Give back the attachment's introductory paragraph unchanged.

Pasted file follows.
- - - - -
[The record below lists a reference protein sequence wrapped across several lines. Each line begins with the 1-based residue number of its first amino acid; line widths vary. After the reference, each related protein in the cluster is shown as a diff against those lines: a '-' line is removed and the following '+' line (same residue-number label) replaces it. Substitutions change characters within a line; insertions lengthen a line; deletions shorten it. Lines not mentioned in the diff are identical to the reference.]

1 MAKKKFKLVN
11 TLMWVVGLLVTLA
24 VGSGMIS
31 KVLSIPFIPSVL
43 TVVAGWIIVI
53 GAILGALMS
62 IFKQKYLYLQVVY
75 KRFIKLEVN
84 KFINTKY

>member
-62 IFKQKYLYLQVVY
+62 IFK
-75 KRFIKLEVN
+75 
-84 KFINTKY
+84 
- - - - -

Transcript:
[The record below lists a reference protein sequence wrapped across several lines. Each line begins with the 1-based residue number of its first amino acid; line widths vary. After the reference, each related protein in the cluster is shown as a diff against those lines: a '-' line is removed and the following '+' line (same residue-number label) replaces it. Substitutions change characters within a line; insertions lengthen a line; deletions shorten it. Lines not mentioned in the diff are identical to the reference.]